This is actually the OpenBSD developers diving in because the upstream (OpenSSL) was unresponsive. If you look at the actual commits, you will see removal of dead code such as VMS-specific hacks, but also weeding out a lot of fairly obvious bugs, unsafe practices such as trying to work around the mythical slow malloc, feeding your private key to the randomness engine, use after free, and so on.
It would look like it's been a while since anybody did much of anything besides half hearted scratching in very limited parts of the code. This is a very much needed effort which is likely to end up much like OpenSSH, maintained mainly as part of OpenBSD, but available to any takers. We should expect to see a lot more activity before the code base is declared stable, but by now it's clear that the burden of main source maintainership moved to a more responsive and responsible team.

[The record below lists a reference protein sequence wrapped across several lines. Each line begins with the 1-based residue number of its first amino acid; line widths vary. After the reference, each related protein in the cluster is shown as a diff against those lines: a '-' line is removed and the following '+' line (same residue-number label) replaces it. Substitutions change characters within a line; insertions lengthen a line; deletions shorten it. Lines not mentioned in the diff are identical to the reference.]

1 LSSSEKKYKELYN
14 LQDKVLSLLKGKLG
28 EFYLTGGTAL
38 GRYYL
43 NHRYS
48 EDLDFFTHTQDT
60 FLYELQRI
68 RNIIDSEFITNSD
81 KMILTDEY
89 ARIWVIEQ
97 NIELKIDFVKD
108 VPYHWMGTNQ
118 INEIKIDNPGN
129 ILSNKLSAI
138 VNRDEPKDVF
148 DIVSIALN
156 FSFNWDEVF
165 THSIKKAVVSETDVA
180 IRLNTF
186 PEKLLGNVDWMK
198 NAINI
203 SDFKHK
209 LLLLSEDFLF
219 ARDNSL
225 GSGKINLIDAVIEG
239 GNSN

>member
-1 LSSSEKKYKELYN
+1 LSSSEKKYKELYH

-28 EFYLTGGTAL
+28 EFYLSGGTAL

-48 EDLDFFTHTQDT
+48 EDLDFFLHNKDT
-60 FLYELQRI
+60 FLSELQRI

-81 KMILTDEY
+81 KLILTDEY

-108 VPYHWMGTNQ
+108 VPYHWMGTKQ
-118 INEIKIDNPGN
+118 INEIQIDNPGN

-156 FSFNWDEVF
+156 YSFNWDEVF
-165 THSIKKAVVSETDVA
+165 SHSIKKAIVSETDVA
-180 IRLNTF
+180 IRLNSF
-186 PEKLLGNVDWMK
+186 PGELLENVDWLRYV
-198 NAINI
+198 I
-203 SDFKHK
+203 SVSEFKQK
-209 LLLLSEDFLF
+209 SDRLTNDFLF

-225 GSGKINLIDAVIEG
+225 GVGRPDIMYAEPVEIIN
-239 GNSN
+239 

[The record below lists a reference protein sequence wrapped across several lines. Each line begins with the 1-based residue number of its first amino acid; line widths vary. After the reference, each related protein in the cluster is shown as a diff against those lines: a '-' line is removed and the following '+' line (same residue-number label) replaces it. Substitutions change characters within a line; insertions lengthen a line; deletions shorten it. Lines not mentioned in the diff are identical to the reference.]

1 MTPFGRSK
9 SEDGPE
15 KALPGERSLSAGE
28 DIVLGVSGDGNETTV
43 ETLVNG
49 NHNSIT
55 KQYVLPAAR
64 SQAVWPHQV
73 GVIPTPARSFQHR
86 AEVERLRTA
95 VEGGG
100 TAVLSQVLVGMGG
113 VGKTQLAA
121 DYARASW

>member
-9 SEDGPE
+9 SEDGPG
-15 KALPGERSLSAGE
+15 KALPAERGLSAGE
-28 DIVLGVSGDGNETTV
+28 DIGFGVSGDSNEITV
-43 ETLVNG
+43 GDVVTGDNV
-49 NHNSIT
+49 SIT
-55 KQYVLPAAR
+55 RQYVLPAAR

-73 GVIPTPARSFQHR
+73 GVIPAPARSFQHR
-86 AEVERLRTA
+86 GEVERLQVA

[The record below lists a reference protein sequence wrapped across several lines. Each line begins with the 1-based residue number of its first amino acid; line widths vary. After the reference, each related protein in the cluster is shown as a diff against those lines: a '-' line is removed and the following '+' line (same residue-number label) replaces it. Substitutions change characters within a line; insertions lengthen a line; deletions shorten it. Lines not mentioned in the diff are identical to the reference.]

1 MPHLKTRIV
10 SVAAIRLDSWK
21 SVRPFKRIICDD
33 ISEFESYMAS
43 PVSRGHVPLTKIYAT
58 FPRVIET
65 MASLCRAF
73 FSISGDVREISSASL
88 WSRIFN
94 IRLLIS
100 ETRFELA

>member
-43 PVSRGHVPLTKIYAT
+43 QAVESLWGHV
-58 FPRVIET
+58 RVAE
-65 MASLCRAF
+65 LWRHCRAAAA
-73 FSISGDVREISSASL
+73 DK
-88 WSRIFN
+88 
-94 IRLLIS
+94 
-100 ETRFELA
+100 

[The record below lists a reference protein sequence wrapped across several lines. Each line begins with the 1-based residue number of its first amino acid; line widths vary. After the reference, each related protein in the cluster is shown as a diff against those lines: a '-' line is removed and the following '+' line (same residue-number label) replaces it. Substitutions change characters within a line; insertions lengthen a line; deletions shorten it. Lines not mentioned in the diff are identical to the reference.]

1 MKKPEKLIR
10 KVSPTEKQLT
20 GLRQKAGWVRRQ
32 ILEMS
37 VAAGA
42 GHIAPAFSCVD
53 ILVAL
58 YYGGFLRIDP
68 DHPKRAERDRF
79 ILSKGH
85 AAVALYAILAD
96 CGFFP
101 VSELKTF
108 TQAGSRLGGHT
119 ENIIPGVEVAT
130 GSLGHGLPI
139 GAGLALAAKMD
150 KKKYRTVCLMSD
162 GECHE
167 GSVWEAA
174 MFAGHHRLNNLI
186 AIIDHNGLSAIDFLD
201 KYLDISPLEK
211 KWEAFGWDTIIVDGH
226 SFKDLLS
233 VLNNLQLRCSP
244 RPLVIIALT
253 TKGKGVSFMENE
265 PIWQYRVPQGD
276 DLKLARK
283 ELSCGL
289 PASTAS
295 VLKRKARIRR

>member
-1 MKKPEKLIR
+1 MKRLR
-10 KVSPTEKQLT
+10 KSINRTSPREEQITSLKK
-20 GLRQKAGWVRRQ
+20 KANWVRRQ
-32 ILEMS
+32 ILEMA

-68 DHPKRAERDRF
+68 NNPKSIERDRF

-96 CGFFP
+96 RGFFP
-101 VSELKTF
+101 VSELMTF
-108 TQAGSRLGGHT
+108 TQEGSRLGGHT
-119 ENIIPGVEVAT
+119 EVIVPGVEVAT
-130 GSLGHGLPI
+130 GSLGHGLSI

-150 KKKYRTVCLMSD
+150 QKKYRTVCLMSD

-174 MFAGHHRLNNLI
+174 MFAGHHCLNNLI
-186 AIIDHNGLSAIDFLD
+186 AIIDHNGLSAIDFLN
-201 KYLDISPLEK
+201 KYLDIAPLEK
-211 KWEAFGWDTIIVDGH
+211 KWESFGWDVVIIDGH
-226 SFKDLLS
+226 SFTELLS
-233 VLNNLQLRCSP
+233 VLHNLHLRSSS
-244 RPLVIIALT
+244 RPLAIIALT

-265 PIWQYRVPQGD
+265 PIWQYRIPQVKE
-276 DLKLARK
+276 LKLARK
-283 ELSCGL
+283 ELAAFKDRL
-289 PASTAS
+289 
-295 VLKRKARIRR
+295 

But the whole heartbleed issue was caused by someone who was doing more than "half hearted scratching", he was adding an entirely new feature (heartbeats). Does anyone else think that hundreds of commits in a week is a BAD thing? It seems to me like committing that much code would make it so each change doesn't get as much of a review as it would if the changes were committed gradually. Poor review is what caused this problem in the first place, they run the risk of adding another critical vulnerability.